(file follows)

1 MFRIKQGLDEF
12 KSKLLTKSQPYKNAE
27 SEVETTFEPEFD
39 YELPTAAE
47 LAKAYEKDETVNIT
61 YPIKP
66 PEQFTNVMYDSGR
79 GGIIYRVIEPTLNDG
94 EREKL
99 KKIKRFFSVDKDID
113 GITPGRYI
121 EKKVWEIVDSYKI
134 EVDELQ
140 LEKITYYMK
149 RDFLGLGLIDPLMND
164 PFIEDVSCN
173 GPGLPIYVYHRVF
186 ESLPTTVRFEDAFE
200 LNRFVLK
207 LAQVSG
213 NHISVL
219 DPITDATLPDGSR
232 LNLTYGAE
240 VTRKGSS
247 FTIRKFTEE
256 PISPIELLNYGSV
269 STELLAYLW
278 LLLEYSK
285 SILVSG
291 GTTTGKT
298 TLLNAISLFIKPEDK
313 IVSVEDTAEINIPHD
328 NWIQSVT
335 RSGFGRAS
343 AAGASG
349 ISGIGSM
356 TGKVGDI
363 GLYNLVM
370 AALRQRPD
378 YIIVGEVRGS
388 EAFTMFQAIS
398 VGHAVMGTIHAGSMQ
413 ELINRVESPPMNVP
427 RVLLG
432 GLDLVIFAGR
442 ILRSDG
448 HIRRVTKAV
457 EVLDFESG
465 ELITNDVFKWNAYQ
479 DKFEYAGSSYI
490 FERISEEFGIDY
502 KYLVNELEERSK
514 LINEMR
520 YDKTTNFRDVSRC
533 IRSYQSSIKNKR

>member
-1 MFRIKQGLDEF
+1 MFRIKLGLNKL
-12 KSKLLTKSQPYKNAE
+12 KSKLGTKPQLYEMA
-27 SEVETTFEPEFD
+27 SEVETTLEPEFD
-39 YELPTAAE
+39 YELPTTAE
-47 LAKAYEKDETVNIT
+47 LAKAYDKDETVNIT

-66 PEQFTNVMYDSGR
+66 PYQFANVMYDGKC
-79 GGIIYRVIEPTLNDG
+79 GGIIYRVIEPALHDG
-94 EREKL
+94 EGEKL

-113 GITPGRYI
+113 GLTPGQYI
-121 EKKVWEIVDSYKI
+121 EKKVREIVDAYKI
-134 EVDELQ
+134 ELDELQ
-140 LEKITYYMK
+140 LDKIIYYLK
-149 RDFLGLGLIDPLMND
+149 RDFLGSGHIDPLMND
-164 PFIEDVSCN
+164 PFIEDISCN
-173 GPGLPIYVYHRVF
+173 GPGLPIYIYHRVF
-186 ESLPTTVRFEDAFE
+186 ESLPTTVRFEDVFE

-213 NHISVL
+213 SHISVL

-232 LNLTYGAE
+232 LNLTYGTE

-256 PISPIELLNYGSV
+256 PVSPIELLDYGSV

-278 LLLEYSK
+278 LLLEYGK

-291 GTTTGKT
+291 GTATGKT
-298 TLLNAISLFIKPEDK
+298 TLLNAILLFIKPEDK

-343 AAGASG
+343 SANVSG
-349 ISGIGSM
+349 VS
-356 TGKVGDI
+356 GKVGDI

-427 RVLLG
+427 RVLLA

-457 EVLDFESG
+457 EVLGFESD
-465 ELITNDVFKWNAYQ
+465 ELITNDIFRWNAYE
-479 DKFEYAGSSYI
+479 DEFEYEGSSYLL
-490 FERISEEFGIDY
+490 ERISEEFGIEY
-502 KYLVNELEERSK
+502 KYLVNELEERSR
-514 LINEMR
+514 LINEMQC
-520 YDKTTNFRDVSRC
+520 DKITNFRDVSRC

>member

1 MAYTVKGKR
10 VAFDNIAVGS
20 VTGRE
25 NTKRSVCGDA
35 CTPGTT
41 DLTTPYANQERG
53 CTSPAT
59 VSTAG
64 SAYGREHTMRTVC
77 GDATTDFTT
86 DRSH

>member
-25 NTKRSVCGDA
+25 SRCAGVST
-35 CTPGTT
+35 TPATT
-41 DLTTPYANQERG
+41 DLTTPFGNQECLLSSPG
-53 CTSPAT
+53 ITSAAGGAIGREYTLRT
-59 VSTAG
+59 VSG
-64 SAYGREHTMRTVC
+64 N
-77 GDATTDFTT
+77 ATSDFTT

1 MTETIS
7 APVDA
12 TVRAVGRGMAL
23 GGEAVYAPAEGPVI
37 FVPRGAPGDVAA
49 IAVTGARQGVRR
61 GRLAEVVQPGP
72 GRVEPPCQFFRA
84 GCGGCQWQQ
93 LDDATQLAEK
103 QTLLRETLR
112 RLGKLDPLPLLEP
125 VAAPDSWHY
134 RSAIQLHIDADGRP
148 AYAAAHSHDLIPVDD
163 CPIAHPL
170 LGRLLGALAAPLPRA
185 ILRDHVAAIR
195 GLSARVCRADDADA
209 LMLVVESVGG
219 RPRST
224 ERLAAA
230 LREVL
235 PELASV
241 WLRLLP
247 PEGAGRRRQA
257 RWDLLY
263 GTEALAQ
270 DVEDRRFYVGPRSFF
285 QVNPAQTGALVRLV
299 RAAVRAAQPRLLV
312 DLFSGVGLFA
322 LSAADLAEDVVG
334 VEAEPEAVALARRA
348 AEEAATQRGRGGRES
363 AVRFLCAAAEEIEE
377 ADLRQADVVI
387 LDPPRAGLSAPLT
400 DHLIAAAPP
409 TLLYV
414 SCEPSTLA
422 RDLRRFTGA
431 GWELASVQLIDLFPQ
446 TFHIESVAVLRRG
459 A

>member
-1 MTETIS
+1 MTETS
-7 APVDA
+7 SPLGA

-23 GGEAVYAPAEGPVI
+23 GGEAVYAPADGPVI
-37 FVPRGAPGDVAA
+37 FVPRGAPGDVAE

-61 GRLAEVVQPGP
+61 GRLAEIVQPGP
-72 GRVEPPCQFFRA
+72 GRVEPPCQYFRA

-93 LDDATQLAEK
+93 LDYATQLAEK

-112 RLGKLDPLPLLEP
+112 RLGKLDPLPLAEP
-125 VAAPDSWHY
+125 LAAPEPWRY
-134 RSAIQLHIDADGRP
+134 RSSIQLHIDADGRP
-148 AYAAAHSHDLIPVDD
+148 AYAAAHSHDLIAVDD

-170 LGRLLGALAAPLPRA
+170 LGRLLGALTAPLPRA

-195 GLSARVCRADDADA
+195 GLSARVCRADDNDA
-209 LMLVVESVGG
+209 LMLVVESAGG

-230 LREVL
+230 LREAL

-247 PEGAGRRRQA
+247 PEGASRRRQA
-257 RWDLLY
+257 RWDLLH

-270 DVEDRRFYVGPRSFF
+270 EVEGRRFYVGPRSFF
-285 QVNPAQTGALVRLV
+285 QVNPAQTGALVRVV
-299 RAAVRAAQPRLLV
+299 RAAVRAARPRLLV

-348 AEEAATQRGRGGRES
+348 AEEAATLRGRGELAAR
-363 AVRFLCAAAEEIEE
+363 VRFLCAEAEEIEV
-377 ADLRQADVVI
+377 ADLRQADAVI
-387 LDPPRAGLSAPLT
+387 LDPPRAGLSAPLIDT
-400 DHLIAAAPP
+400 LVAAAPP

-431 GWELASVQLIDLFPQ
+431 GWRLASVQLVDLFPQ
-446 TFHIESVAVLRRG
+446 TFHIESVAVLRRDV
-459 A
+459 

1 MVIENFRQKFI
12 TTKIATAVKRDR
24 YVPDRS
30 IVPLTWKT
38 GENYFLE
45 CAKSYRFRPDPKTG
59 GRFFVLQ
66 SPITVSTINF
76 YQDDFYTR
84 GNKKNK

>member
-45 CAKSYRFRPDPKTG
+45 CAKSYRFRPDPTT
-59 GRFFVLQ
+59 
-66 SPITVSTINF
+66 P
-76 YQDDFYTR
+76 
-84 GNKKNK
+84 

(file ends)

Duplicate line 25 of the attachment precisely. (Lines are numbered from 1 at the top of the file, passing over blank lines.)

247 FTIRKFTEE